Dalmatians

You may have heard that Dalmatians are “hyper”, and that they don’t make good family pets. The truth is that each Dalmatian is as unique as the spots on its coat. Some have a lot of energy. These dogs need plenty of exercise, both mental and physical, to keep them out of trouble. Other Dals are couch potatoes who will be happy to lounge around the house. Some want to be the only dog (or pet) in the house, while others would rather be with other dogs than with people. Some Dals bond with one person, while others love everyone. They are individuals, with unique needs. Some of these qualities are innate, while others are learned responses.

The best way to find a Dalmatian with a personality that will fit in your household is to work with a rescue group. Rescue groups are very concerned about finding permanent homes for the dogs in their care. These dogs have typically been living in foster homes, so their personalities and energy levels won’t come as a surprise. If you’ve always wanted a Dalmatian, but have been scared off by stories of dogs that were badly behaved, please consider adopting a rescue Dalmatian. Chances are, there is a compatible dog waiting for a home.

If you are looking for a Dalmatian, please visit our adoption page. If you have a Dalmatian, and you need advice about how to deal with some of his or her health issues or personality quirks, contact us. We are committed to helping people and Dalmatians live happily together.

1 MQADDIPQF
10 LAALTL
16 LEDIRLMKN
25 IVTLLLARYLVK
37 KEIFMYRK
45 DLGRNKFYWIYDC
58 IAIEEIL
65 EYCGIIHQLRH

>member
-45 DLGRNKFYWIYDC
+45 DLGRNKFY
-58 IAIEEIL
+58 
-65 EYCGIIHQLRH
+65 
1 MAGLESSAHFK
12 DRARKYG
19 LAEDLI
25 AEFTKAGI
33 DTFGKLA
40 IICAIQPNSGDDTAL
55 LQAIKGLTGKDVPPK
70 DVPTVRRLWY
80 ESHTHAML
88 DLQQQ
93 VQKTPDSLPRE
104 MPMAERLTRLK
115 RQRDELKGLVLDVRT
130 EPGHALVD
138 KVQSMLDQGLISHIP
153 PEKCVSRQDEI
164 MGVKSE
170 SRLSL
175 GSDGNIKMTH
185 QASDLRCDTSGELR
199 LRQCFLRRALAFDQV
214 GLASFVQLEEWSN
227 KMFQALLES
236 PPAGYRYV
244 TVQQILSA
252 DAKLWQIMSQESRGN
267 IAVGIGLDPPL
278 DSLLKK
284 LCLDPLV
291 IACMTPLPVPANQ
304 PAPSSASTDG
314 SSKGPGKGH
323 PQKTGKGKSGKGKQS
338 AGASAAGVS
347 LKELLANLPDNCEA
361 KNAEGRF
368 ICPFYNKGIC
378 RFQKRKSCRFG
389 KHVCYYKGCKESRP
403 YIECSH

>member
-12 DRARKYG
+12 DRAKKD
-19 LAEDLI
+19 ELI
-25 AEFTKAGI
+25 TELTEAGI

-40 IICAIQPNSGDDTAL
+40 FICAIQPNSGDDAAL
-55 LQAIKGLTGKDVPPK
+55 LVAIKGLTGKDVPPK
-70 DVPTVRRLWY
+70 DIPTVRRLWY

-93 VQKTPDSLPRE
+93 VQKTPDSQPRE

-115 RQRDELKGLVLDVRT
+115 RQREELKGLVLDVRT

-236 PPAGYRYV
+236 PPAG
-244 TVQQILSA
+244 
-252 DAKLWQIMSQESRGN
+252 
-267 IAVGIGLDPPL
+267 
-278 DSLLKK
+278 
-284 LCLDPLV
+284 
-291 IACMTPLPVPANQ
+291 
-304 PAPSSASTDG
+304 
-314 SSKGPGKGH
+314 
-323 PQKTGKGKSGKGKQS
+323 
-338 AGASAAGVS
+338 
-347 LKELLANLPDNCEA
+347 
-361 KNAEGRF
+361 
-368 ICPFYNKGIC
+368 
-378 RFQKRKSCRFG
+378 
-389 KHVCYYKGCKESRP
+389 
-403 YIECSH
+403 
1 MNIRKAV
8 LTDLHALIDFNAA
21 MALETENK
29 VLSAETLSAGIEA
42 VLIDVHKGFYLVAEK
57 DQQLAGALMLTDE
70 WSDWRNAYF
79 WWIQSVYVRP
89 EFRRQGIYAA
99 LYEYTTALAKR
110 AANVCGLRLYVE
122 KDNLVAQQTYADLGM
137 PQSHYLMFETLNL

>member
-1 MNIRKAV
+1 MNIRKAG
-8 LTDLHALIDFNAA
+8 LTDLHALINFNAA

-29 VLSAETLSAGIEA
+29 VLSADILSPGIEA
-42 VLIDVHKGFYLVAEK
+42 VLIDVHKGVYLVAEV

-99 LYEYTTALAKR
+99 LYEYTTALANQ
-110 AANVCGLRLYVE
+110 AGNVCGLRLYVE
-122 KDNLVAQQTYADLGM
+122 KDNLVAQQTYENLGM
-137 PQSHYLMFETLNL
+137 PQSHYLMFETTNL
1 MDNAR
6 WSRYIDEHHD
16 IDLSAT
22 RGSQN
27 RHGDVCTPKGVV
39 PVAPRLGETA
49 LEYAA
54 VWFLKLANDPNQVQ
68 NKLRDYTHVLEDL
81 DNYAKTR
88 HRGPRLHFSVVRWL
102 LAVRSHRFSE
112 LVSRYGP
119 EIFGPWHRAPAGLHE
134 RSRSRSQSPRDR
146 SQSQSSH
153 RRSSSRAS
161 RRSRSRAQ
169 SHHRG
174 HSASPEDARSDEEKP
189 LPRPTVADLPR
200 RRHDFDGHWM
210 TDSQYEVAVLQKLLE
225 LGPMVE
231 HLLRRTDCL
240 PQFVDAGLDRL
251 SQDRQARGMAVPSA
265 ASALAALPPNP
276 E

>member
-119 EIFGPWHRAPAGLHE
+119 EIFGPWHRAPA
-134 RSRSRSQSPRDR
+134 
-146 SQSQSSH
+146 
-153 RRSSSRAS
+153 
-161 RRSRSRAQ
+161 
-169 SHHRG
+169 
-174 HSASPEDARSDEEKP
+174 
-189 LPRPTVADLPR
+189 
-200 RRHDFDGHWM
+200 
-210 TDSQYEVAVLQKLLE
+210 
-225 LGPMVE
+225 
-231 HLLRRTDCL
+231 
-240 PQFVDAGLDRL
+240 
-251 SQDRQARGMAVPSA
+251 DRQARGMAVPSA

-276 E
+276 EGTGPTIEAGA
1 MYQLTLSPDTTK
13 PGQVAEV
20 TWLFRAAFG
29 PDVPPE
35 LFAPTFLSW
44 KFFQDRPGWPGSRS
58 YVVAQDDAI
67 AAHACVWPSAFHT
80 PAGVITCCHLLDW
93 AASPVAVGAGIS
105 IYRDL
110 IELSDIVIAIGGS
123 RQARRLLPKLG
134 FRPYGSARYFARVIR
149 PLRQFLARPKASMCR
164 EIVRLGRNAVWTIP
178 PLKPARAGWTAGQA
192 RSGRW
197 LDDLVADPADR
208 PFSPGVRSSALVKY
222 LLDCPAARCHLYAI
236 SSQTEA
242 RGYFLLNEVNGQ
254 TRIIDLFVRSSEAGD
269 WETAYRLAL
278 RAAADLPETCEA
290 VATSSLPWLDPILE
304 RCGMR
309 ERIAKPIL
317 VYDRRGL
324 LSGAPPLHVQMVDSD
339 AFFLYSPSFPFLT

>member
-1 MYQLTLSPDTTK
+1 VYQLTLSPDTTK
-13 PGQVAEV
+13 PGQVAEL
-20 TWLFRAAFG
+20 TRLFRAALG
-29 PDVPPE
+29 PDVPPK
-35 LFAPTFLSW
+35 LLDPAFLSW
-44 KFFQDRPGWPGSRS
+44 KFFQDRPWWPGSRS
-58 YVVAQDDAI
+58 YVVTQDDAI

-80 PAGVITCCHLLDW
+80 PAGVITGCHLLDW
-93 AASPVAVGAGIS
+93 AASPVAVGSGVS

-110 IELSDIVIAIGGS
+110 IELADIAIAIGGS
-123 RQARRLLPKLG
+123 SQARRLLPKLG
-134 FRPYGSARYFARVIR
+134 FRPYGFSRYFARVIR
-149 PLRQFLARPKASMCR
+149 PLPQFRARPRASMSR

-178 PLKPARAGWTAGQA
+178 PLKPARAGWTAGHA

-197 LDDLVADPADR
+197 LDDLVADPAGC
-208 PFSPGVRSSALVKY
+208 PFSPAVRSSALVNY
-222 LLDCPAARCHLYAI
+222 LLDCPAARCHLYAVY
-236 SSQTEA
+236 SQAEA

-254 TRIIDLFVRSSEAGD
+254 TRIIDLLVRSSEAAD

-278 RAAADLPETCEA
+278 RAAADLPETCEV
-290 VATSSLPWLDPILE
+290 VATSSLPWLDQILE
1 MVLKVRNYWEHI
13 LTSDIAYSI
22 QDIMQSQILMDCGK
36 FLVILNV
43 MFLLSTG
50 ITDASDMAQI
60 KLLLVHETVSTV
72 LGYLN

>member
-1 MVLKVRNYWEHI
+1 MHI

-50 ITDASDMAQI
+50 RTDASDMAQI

The five keys to happiness in living with a Dalmatian are:

  1. Exercise – Dalmatians are endurance athletes. They can travel as far as a team of horses, and just as fast. While each Dalmatian has a different exercise tolerance, it is a good rule of thumb that a young, healthy dog will need at least an hour of exercise per day. Running is the ideal exercise for a Dalmatian, whether it is as your jogging partner, or perhaps following on a leash as you ride a bike. Other good forms of exercise include chasing a ball, agility training, flyball or playing at the local dog park. If running isn’t an option, long walks at a brisk pace are good for both of you. Even senior dogs require regular exercise. Because their endurance isn’t as great, they will do better with several shorter walks, than a single long one.
    Dalmatians need mental exercise, as well as physical exercise. They were working dogs for many generations, and they are excellent problem solvers. Sometimes they solve problems you don’t want solved, like how to open the refrigerator, cupboard, or even the front door. Give your Dalmatian activities to occupy his or her mind, such as a Kong stuffed with peanut butter, or a toy that dispenses treats.
  2. Socialize – Dalmatians are very social creatures. While some Dals may have concerns about interacting with other dogs, nearly every Dalmatian craves interaction with people. This does not mean that all Dalmatians want to be approached by strangers. It just means that they are curious about the world, and want to be out in it with you, instead of waiting for you to come home. Introduce your Dalmatian to new people and situations, but pay attention to signs of stress. (See communication)